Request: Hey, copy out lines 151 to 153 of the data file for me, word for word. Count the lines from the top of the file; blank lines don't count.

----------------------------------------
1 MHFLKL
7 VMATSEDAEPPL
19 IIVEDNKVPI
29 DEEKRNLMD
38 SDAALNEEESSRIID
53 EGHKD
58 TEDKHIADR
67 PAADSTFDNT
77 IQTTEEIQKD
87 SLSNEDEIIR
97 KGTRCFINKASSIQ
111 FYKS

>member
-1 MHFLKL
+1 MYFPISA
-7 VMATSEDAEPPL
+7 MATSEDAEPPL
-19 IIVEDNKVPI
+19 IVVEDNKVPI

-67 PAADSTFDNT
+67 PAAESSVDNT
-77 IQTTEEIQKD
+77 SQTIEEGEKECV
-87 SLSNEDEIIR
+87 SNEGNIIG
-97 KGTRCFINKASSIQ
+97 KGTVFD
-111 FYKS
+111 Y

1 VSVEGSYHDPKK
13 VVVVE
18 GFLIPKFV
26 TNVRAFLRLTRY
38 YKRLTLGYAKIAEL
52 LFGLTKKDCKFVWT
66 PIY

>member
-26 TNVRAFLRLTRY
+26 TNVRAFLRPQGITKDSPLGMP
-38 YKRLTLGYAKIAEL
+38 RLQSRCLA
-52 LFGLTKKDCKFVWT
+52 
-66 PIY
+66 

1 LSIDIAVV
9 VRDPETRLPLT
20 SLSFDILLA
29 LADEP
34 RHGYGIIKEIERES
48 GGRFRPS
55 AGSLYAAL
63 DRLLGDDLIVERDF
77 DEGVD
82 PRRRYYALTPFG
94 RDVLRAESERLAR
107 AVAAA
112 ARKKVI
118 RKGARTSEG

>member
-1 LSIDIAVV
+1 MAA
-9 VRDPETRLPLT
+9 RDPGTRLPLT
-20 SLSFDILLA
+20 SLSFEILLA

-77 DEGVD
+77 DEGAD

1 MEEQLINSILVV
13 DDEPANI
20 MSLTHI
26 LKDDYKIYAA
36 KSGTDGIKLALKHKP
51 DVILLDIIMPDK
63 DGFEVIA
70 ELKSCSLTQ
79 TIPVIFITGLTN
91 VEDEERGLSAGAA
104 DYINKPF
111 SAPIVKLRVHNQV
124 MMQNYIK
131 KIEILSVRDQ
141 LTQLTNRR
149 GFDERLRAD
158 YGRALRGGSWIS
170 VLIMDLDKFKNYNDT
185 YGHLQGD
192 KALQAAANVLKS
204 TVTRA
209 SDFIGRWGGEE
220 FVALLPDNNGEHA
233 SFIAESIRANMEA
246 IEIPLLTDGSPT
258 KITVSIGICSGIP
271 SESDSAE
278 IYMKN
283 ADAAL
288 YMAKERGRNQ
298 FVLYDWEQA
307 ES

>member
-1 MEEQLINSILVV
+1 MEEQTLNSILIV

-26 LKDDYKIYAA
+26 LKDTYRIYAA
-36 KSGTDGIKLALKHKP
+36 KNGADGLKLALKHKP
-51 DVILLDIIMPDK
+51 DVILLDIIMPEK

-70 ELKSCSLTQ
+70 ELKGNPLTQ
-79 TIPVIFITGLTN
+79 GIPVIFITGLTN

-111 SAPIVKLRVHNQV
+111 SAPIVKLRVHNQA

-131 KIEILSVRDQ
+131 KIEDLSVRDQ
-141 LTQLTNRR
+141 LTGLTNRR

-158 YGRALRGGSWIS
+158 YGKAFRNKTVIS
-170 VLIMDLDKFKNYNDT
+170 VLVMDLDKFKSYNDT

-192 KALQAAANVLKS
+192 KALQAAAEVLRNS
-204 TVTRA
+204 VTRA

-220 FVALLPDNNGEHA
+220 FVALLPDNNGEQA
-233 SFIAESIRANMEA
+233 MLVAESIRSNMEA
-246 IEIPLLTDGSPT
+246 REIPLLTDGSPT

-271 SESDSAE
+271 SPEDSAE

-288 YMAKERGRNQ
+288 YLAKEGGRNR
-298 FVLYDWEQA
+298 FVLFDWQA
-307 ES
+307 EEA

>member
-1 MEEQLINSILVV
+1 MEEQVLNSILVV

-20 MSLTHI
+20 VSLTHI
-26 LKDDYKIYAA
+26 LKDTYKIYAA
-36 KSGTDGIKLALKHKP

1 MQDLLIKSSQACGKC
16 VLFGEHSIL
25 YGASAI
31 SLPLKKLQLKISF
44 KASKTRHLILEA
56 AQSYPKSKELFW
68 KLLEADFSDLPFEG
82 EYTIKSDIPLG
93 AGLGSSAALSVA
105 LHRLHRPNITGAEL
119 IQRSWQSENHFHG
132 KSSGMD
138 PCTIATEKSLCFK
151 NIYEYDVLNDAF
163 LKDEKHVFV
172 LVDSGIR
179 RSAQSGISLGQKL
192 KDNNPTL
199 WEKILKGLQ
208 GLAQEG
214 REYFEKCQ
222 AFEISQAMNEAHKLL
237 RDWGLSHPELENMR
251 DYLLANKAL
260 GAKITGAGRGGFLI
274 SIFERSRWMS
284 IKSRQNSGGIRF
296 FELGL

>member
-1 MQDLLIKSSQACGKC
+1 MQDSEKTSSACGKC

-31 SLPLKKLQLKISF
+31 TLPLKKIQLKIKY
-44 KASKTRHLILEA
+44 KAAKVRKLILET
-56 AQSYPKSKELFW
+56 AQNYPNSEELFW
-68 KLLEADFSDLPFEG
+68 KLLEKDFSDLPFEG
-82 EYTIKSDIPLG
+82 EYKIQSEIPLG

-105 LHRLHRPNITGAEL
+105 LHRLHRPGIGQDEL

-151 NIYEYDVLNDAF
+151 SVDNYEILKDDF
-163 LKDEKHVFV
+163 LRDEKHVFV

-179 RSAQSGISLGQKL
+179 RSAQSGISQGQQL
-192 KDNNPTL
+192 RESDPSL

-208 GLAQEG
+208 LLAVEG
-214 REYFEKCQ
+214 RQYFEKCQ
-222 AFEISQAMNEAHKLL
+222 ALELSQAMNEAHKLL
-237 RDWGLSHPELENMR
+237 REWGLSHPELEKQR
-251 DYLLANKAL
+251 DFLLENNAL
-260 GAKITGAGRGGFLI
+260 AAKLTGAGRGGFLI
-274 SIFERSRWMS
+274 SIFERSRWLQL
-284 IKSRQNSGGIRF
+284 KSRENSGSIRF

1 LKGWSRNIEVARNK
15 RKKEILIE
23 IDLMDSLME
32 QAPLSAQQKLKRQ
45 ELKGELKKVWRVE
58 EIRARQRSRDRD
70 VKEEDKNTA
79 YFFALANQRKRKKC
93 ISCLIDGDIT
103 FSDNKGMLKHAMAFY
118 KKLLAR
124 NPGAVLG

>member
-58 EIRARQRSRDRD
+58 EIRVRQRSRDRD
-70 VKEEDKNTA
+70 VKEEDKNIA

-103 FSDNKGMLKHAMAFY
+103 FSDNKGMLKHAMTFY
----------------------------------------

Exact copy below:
16 VLFGEHSIL
25 YGASAI
31 SLPLKKLQLKISF